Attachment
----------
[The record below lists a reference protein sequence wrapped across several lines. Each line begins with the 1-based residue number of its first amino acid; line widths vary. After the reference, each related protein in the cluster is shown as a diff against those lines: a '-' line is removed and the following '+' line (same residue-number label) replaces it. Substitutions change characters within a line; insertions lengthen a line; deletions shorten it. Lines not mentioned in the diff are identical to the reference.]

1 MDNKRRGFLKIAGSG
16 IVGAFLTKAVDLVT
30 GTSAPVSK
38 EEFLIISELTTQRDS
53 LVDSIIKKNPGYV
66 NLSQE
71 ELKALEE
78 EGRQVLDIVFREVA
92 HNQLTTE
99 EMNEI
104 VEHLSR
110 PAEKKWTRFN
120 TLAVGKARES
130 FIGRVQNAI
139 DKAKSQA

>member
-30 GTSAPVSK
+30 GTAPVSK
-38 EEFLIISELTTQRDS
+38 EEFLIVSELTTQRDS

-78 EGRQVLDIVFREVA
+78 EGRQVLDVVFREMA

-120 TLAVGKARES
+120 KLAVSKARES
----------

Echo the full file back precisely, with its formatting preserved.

[The record below lists a reference protein sequence wrapped across several lines. Each line begins with the 1-based residue number of its first amino acid; line widths vary. After the reference, each related protein in the cluster is shown as a diff against those lines: a '-' line is removed and the following '+' line (same residue-number label) replaces it. Substitutions change characters within a line; insertions lengthen a line; deletions shorten it. Lines not mentioned in the diff are identical to the reference.]

1 MDNKRRGFLKIAGSG
16 IVGAFLTKAVDLVT
30 GTSAPVSK
38 EEFLIISELTTQRDS
53 LVDSIIKKNPGYV
66 NLSQE
71 ELKALEE
78 EGRQVLDIVFREVA
92 HNQLTTE
99 EMNEI
104 VEHLSR
110 PAEKKWTRFN
120 TLAVGKARES
130 FIGRVQNAI
139 DKAKSQA

>member
-30 GTSAPVSK
+30 GTAPVSK
-38 EEFLIISELTTQRDS
+38 EEFLIVSELTTQRDS

-78 EGRQVLDIVFREVA
+78 EGRQVLDVVFREMA

-120 TLAVGKARES
+120 KLAVSKARES